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Everybody's Doing It (1938 film)

From Wikipedia, the free encyclopedia

Everybody's Doing It
Poster for the film
Directed byChristy Cabanne
Screenplay byJ. Robert Bren
Edmund Joseph
Harry Segall
Story byGeorge Beck
Produced byWilliam Sistrom
StarringPreston Foster
Sally Eilers
CinematographyNicholas Musuraca
Paul C. Vogel
Edited byTed Cheesman
Music byFrank Tours
Release date
  • January 14, 1938 (1938-01-14) (US)[1]
Running time
67 minutes
CountryUnited States

Everybody's Doing It is a 1938 American comedy film directed by Christy Cabanne using a screenplay by J. Robert Bren, Edmund Joseph, and Harry Segall, based on George Beck's story. RKO produced and distributed the film, releasing it on January 14, 1938. The movie stars Preston Foster and Sally Eilers.

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Bruce Keene works in the advertising department of Beyers and Company, which produces cereal, among other things. His heavy drinking conflicts with his work output. He and his fiancé, Penny Wilton, who also works in the advertising department, believe that a boost in the sales of Beyers' cereal can come about if Keene draws a series of pictograms to be printed on the cereal boxes over a 30-week period. Customers who solve all 30 pictograms will be eligible to compete for a $100,000 prize. Willy Beyers, the company president, agrees to the concept, and the contest is launched.

The contest is very successful, but Keene tires of creating a new pictogram in the waning weeks of the contest. He resumes his heavy drinking in bars. Wilton fears for her fiancé's future, hires a small-time hood, Softy Blane, to feign Keene's kidnaping so that while in the countryside he will finish the series of pictograms. Blane works for Steve Devers, a gangster who has taken an interest in manipulating the contest in order to win the $100,000. Blane doublecrosses Wilton, and really kidnaps Keene, taking him to Devers' hideout.

Keene works in captivity to expose his kidnappers by drawing pictograms that tell of his situation that are sent to Beyers. Wilton understands the clues, and uses them to puzzle out where Keene is being held. She leads the police to the hideout, and after a shootout, Keene is rescued. Reunited with his fiancé, he promises to reform his drinking ways and marries Wilton.


(Cast list as per AFI film database)[1]


In June 1937 it was announced that B. P. Schulberg and Vivienne Osborne had been cast in the picture.[2] By the middle of November 1937 the film, still known by its working title, Easy Millions, had finished production and was in the editing room.[3] A November Variety article listed Christy Cabanne as the director, as well as William Sistrom as the producer. The screenplay was by J. Robert Bren, Edmund Joseph, and Harry Segall, while the cinematographer was announced as Paul Vogel. The cast list was described as Preston Foster, Sally Eilers, Paul Guilfoyle, Cecil Kellaway, and Lorraine Krueger.[4] In early December the title of the film was changed to Everybody's Doing It, from its working title of Easy Millions.[5] In mid-December, it was announced that the picture was to be released on January 14, 1938,[6] and RKO did release the film on that date.[7] The National Legion of Decency approved the picture for all audiences, rating it class A-1.[8]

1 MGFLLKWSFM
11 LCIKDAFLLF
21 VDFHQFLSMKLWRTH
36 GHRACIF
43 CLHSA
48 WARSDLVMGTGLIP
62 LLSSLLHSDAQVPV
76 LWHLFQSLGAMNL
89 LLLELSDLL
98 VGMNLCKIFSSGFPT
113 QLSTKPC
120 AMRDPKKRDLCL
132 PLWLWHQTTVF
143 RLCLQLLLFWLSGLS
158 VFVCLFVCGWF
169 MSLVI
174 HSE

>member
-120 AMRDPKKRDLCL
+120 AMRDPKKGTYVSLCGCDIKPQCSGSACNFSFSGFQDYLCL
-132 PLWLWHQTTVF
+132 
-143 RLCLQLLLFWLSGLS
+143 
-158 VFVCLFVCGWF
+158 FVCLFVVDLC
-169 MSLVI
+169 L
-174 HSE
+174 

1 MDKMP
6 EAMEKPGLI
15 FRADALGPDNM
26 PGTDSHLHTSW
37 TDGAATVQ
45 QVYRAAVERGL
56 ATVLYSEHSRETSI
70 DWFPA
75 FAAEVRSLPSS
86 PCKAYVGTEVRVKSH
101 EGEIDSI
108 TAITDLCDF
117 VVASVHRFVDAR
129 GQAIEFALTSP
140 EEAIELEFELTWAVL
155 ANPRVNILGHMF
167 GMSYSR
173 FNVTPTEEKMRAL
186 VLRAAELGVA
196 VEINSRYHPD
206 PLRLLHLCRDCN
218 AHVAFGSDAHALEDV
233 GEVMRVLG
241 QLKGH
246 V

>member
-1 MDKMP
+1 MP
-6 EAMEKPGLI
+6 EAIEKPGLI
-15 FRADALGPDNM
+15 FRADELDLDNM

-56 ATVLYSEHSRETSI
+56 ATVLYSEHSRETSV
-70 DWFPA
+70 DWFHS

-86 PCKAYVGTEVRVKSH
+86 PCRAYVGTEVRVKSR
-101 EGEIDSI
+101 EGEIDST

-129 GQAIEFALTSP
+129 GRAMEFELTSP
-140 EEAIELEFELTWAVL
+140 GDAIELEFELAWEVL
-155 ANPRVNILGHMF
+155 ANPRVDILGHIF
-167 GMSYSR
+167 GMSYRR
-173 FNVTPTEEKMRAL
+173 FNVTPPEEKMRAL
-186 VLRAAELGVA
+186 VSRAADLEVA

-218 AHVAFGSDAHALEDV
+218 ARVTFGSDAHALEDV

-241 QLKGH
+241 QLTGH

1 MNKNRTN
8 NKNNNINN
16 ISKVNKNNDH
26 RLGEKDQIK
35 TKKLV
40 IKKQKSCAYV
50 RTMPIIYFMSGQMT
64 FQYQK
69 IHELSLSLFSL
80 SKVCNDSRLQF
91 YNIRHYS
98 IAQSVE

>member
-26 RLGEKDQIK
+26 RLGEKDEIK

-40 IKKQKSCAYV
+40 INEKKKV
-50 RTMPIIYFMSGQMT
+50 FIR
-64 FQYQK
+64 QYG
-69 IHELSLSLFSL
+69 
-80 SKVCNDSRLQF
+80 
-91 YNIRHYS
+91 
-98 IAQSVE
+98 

Harrison's Reports gave the film a mediocre review, stating that the plot was "so thin that, in order to pad it out to a full length feature, the producer had to use up some of the footage in the most stupid type of slapstick imaginable".[9] Motion Picture Daily's opinion was quite lukewarm, saying that the film was an "inexpensive fabrication that may be unusual enough to satisfy the moderate taste moderately."[10] The Motion Picture Herald gave a very ambiguous review, wherein they neither praised nor spoke negatively about the film, instead speaking about the film's structure and relation to recent films written along similar lines. They also linked the plot of the film to a recently past advertising scheme, called "Gold Coast", which bore a striking resemblance to the advertising gambit portrayed in the film. Finally, the magazine did comment that the audience's reaction at the showing they viewed was "spotty".[11]


  1. ^ a b "Everybody's Doing It: Detail View". American Film Institute. Archived from the original on March 29, 2014. Retrieved September 12, 2014.
  2. ^ Wilk, Ralph (June 7, 1937). "A "Little" from Hollywood "Lots"". The Film Daily. p. 6. Retrieved March 25, access
  3. ^ "In the Cutting Room: Easy Millions". Motion Picture Herald. November 13, 1937. p. 35. Retrieved March 28, access
  4. ^ "Advance Production Chart: RKO". Variety. November 17, 1937. p. 28. Retrieved March 28, access
  5. ^ "A "Little" from Hollywood "Lots"". The Film Daily. December 3, 1937. p. 8. Retrieved March 25, access
  6. ^ "The Release Chart: Everybody's Doing It". Motion Picture Herald. December 18, 1937. p. 81. Retrieved March 28, access
  7. ^ "A Calendar of Feature Releases". The Film Daily. January 15, 1938. p. 10. Retrieved March 25, access
  8. ^ "Legion Approves 13 of 14 New Pictures". Motion Picture Daily. January 10, 1938. p. 2. Retrieved March 27, access
  9. ^ ""Everybody's Doing It" with Sally Eilers and Preston Foster". Harrison's Reports. January 15, 1938. p. 10. Retrieved May 26, access
  10. ^ "Motion Picture Daily's Hollywood Preview: "Everybody's Doing It"". Motion Picture Daily. January 10, 1938. p. 3. Retrieved May 28, access
  11. ^ "Showmen's Review: Everybody's Doing It". Motion Picture Herald. January 1, 1938. p. 24. Retrieved May 28, access

External links

This page was last edited on 21 November 2023, at 01:44
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